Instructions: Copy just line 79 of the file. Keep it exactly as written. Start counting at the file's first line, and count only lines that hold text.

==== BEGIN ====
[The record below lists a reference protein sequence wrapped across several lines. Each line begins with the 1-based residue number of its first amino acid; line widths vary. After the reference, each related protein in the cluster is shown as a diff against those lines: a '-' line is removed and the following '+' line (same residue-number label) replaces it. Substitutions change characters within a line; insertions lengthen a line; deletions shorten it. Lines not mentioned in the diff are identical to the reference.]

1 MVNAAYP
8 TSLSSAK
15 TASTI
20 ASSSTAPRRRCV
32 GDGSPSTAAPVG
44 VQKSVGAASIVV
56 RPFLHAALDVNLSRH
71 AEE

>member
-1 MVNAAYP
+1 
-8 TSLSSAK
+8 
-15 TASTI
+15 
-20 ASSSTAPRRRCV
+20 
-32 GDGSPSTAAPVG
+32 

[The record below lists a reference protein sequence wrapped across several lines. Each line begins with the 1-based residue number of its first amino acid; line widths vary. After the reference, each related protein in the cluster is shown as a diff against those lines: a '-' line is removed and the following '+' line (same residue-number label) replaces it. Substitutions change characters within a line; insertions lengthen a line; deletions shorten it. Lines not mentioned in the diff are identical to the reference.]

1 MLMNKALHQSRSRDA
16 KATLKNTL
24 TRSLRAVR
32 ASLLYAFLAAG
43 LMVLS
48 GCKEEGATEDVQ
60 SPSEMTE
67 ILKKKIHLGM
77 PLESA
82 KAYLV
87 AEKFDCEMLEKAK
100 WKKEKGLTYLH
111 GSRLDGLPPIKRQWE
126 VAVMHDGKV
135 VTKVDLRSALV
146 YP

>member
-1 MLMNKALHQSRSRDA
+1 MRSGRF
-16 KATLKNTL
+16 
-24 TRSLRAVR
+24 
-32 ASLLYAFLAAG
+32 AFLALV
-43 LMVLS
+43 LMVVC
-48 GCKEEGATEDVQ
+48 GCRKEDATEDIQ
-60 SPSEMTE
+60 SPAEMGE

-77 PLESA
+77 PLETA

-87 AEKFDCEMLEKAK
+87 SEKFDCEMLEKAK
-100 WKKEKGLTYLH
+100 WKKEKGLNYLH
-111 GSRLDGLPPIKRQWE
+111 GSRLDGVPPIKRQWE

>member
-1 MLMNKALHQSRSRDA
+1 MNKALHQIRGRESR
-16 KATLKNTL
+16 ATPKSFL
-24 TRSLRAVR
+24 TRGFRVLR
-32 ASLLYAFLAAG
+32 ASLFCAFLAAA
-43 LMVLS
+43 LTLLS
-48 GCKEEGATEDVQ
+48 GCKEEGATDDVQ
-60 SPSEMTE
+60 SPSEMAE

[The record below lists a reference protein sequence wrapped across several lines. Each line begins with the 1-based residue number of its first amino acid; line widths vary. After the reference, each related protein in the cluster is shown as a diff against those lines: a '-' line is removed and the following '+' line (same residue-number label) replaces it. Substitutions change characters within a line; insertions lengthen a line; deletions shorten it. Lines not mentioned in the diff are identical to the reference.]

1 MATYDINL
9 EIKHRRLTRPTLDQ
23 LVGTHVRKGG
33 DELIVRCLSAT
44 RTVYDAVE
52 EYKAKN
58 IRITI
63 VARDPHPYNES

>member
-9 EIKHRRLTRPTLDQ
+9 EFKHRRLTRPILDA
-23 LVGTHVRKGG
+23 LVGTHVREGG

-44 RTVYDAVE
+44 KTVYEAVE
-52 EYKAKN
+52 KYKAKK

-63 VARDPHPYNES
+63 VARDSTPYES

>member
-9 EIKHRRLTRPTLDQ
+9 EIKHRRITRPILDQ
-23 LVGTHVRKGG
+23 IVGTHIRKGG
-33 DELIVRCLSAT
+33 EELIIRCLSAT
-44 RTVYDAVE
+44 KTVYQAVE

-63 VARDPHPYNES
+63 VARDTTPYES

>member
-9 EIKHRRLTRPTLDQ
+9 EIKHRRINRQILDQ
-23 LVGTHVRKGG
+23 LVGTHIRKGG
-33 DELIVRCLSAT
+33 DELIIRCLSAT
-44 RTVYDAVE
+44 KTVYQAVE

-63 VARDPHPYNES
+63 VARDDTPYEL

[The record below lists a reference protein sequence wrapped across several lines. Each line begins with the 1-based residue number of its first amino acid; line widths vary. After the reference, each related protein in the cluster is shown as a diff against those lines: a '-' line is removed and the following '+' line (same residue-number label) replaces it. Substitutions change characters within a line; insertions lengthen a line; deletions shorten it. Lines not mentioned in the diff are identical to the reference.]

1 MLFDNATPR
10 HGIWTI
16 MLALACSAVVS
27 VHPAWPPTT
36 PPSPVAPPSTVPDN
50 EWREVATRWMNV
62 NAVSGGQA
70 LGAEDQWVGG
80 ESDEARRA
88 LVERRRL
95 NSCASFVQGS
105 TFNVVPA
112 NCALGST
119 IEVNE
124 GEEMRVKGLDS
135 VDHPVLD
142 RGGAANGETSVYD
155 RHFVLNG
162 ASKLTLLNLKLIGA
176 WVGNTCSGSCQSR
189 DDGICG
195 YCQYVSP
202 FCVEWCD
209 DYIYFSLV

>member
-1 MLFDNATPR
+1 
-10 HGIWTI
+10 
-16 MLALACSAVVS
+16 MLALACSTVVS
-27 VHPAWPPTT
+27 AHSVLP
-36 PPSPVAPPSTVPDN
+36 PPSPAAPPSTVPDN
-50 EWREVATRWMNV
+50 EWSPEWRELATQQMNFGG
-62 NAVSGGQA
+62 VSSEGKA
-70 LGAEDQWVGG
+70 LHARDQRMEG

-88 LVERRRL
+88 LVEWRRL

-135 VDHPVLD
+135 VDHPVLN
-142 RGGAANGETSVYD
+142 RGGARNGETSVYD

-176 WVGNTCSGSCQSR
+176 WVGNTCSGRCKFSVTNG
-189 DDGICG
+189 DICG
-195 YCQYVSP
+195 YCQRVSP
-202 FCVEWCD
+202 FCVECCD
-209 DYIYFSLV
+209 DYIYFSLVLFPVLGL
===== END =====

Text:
23 LVGTHVRKGG